principal

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principal

1. (in Britain) a civil servant of an executive grade who is in charge of a section
2. Law
a. a person who engages another to act as his agent
b. an active participant in a crime
c. the person primarily liable to fulfil an obligation
3. the head of a school or other educational institution
4. (in Scottish schools) a head of department
5. Music
a. the chief instrumentalist in a section of the orchestra
b. one of the singers in an opera company
c. either of two types of open diapason organ stops, one of four-foot length and pitch and the other of eight-foot length and pitch
6. the leading performer in a play

principal

1. One on whose behalf or in whose name binding transactions may be entered into by another, usually called the agent.
2. One for whose debt or default another (called a surety) promises to make good.
3. In professional practice, any person legally responsible for the activities of such practice.
4. In a framed structure, a most important member, such as a truss which supports the roof.
References in periodicals archive ?
After 1930, the number of women in principalships and superintendencies declined (Shakeshaft 1989).
14) for example, suggest that while 'there are far more people "qualified" for a principalship in the United States than there are jobs for them to fill', supply problems exist in pockets.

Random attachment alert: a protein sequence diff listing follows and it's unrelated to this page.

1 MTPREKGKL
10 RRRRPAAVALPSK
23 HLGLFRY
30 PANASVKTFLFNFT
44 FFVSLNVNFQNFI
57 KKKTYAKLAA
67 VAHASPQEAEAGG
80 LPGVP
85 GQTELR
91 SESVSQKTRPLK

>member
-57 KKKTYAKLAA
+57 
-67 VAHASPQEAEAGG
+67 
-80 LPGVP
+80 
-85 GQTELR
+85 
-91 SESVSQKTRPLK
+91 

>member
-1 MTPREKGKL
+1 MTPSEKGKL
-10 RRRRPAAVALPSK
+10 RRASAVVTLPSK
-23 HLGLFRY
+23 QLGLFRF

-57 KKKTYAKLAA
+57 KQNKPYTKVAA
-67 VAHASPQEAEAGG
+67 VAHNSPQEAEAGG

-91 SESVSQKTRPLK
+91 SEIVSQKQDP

Disincentives to the principalship included lack of support from the employing authority, inadequate pay, isolation, growing responsibilities, difficult parents, and interfering pastors.
He thought that his prestigious MBA, private-sector experience, and nine years as a classroom teacher would distinguish him from more traditional applicants for the principalship.
Consider the following excerpt from an actual job listing recently posted for an elementary principalship in a large, urban school system:
The training ground for most principals and other school leaders is the assistant principalship which is often perceived as a transitional position (Marshall, et al.
Another important aspect in which public and private school principalships differ is how principals perceive the problems at their school.
This same research indicated that a high-school principalship was evaluated as only 'moderately desirable' by middle-school principal and assistant high-school principal study respondents.
poverty, lack of family support) make it difficult to focus on instruction; testing/accountability pressures are too great; the job is viewed as less satisfying than it had been previously; inadequate funding is available for schools; continuing bad press/public relations problems for the district place pressure on principals; principalships and assistant principalships lack tenure.
Before 1989, small primary school principalships played an important part in teaching career paths and principal development.
For assistant principalships, the average number of applications per vacancy in 1985 was 47 but by 1999 it was a mere 7.